“It’s much better having fans for you and really wanting you to do well than people rooting against you, so it’s a great privilege to have.  The best thing that I can do this week is go out and enjoy myself, smile, and try and play the best that I can and show everyone how much I appreciate their support.”

There are few similarities between the Carton House that hosted the 2005 and 2006 Irish Opens and today’s challenge.

Not only is the course more mature and far easier thanks to a more lenient set up, Ireland has four major winners in a field that is light on big names.

Taking McIlroy and Graeme McDowell out of the equation and ignoring world No 67 Padraig Harrington and No 366 Darren Clarke, only three other members of the world’s top 50 are present - Ryder Cup players Francesco Molinari and Paul Lawrie, and defending champion Jamie Donaldson.

It’s the perfect place for McIlroy to rediscover his mojo but many who saw him drag himself around Killarney with his chin on his chest on 2010 and 2011 will fear a repeat.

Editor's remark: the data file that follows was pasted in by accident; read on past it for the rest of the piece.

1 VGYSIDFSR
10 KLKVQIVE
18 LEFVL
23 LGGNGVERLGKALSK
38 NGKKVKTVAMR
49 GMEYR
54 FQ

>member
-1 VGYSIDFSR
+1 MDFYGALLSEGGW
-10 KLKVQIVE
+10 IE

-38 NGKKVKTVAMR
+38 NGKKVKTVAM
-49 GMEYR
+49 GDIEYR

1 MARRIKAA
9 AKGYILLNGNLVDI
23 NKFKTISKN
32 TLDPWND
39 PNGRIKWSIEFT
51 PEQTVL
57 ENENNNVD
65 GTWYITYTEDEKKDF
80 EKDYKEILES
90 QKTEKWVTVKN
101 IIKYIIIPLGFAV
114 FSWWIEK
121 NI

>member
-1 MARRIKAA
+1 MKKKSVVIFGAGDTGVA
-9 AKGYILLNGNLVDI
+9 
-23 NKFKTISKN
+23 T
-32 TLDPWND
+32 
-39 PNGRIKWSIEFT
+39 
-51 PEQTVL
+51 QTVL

“I guess there’s other ways to show disappointment,” McIlroy said by way of apology for his club abuse at Merion. “Taking it out on your golf clubs probably isn’t the right way to do it.

“Of course everybody is going to get frustrated or angry or disappointed in a bad shot and obviously I’m no different.

“But it doesn’t really set a good example I guess for people watching me and maybe trying to emulate what I’m doing.”

Life in the goldfish bowl has become too much for the Holywood idol since he signed his estimated $200m deal with Nike in January.

But McDowell, for one, is prepared to make allowances for McIlroy’s failings from walking off the course after jut 26 holes in the Honda Classic to his show of temper in the US Open.

“I can’t imagine what Rory has gone through this year,” McDowell said. “It’s tough to imagine that he can notch up the level from last year. What he was doing on the golf course was phenomenal.